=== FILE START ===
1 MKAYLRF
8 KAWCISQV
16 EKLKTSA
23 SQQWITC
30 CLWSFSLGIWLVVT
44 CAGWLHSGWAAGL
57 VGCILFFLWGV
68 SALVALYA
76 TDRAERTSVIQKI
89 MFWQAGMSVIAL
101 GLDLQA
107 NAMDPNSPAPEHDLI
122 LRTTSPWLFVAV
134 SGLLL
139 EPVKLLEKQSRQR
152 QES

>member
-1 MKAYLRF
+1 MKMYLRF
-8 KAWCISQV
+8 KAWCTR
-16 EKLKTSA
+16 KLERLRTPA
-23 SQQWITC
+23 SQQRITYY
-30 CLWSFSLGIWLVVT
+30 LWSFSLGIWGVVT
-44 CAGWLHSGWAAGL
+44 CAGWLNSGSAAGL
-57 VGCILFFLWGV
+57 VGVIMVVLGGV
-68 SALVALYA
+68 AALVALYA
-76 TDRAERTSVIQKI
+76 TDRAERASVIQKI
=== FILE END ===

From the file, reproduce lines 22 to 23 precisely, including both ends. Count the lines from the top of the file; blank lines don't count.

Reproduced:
-16 EKLKTSA
+16 KLERLRTPA